Playing bad guys and steely gunslingers in westerns like Shane, Jack Palance showed no fear. And offscreen he was so macho that when he won a Best Supporting Actor Oscar in 1992 for City Slickers, the actor, then 73, famously dropped to the floor to do one-armed push-ups. "It was one of those magic moments you pray for," recalls Jeff Margolis, who directed that Academy Awards telecast. But then Palance, who died Nov. 10 at 87, was a tough guy until the final curtain. Three days before his death he was resting after a bout of pneumonia at his daughter Holly's Montecito, Calif., home. "When the nurse was trying to change his pajamas, he [playfully] threw a punch at her," says Holly. "In character to the end!"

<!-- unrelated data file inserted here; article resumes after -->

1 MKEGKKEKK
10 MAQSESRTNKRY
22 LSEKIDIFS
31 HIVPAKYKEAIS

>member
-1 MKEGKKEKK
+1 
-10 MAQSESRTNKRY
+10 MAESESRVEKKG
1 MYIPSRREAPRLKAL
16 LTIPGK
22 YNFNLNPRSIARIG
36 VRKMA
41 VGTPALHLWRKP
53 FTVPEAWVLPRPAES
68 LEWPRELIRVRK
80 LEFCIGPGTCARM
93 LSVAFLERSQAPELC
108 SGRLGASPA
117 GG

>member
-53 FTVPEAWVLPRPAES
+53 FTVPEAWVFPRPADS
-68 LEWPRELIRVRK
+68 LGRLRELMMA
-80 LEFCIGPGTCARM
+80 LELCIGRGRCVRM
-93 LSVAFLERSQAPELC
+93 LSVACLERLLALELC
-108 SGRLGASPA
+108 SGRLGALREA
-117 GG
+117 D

But there was more to Palance than a gravelly voice, craggy features and roles like the cantankerous Curly in City Slickers. "He was very sensitive and kind," says actor Edward James Olmos, a pal. Born to Ukrainian immigrant parents in Lattimer Mines, Pa., Palance (then named Vladimir Palahniuk) was a coal miner, boxer and Marlon Brando's Broadway understudy in A Streetcar Named Desire before finding Hollywood success. Still, the twice-divorced actor often shied away from the spotlight, preferring instead to dote on daughters Holly, 56, Brooke, 54, and son Cody, who died in 1998 of malignant melanoma. "He never played the game," says Holly. "So few people have the courage to do that."